Belfast Telegraph

Thursday 10 July 2014

A million reasons for joy and regret

The 1,000,000 mark has been reached in the context of the Bank of Ireland All Ireland Football Championship - and on two fronts, too.

BY JOHN CAMPBELL



Already the overall attendance figure for matches in the championship has exceeded this number.

And while that is a huge bonus for the GAA, the Kerry county board is perhaps less than enthusiastic about the fact that the costs of preparing their various county teams is now approaching the intimidating figure of €1,000,000.

The marketing theme of this year's Championship was once again 'Extraordinary' - marketing recognition of the unbridled passion and dedication that both players and fans bring to the competition.





Indeed, Bank of Ireland ran a hugely successful Top 15 competition asking the public to name their leading gaelic footballers of the past fifteen years.

An unprecedented number of entries were received -and €15,000 was up for grabs by the winner!

But while someone will pocket this bonus, the costs of preparing teams for championship competitions continue to soar.

Last year, indeed, Kerry spent €776,871 on their inter-county teams which was a 25 per cent increase on the previous year.

And with a similar percentage increase expected to be confirmed this time round, the county board is being saddled with a €1m expenditure.



"Four All-Ireland finals in a row have drained us to the limit," admits Kerry secretary Eamon O'Sullivan, "Panel sizes have increased by 25 per cent, petrol has increased by 33 per cent over recent years, and accommodation and food expenses have all gone up."



It's a headache shared by all other county boards, of course.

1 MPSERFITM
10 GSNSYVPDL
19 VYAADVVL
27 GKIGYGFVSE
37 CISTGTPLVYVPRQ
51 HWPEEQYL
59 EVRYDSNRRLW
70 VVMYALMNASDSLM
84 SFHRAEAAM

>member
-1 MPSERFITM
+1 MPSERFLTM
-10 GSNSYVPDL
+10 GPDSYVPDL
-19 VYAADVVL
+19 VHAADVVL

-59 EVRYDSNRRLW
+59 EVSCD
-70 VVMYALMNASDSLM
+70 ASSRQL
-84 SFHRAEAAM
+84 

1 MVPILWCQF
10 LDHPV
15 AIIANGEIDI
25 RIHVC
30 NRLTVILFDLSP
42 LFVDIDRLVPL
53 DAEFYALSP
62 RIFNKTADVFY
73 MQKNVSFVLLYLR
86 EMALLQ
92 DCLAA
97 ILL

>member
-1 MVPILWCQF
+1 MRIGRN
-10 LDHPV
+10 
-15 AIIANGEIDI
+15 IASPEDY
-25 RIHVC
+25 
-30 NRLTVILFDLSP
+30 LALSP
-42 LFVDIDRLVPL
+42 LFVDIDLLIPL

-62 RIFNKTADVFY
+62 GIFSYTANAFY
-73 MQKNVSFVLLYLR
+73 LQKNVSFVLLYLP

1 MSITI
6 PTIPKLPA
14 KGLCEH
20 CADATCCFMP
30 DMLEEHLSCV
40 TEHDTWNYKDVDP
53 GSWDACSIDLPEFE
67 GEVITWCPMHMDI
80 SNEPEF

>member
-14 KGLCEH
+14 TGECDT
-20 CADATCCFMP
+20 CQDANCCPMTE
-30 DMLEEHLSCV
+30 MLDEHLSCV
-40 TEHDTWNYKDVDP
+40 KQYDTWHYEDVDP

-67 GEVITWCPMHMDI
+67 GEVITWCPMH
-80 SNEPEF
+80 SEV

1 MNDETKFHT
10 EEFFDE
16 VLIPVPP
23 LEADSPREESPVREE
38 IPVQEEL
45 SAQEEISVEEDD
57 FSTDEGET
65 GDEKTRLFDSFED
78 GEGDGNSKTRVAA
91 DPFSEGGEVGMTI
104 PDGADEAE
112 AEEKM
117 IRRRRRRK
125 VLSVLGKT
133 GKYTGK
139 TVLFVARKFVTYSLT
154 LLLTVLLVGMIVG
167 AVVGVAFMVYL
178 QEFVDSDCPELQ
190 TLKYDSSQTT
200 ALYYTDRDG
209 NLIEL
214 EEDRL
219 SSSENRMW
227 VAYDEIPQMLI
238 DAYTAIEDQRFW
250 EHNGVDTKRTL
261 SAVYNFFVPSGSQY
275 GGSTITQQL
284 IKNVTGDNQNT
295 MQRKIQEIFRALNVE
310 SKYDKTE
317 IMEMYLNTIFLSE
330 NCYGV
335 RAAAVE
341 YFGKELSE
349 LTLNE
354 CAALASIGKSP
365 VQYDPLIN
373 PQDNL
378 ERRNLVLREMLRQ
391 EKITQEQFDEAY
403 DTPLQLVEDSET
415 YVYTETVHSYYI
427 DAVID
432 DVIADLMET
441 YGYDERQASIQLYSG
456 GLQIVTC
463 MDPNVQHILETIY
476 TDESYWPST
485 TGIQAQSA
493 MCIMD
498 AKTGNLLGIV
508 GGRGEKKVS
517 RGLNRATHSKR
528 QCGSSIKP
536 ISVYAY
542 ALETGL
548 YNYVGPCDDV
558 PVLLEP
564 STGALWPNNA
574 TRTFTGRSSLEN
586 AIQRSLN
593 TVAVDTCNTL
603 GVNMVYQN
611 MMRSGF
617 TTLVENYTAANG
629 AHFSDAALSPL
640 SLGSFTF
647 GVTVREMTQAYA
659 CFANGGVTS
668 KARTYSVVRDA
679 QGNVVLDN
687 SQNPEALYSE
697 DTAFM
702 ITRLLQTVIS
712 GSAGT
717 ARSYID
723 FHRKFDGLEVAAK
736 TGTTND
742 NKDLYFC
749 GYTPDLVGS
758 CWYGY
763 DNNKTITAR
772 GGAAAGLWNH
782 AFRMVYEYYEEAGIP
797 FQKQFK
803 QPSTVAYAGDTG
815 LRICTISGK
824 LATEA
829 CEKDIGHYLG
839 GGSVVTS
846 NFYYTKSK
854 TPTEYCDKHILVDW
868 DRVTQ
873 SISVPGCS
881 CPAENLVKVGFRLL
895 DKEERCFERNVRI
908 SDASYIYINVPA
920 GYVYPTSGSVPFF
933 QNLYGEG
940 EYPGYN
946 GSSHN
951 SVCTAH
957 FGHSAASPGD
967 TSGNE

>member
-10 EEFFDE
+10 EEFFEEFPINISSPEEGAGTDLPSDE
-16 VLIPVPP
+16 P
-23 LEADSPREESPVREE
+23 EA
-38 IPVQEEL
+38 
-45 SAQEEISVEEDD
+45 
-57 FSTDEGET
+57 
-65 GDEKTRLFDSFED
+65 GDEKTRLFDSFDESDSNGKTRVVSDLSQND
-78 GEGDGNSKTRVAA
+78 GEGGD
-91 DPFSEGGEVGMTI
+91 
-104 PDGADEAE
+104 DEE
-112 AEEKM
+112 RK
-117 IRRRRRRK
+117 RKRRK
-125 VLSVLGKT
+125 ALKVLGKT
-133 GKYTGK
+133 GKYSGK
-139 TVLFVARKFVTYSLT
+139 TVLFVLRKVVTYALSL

Yet many of them would love to be in Kerry's position right now - counting the cost of ongoing success.



When Tyrone won their two All Ireland titles to date in 2003 and 2005, the county board obviously dug deep to finance preparations and training.

But they also capitalised on the team's success through clever marketing and promotional ploys.

Indeed, Tyrone laid down a marker on how to transform success into a grassroots benefit.



The fact, too, that some one million fans have flocked through the turnstiles to watch championship matches is a bonus, not least because qualifier games have to a certain extent been stripped of some of their appeal.

The timing and location of some of these games has left followers less than impressed although some of the matches have nonetheless produced excellent fare.

But in what is already a congested fixtures calendar, it is inevitable that overlapping will occur.

And it is a recognised fact that it has become extremely costly to attend championship matches, certainly on a regular basis and particularly for family groups.

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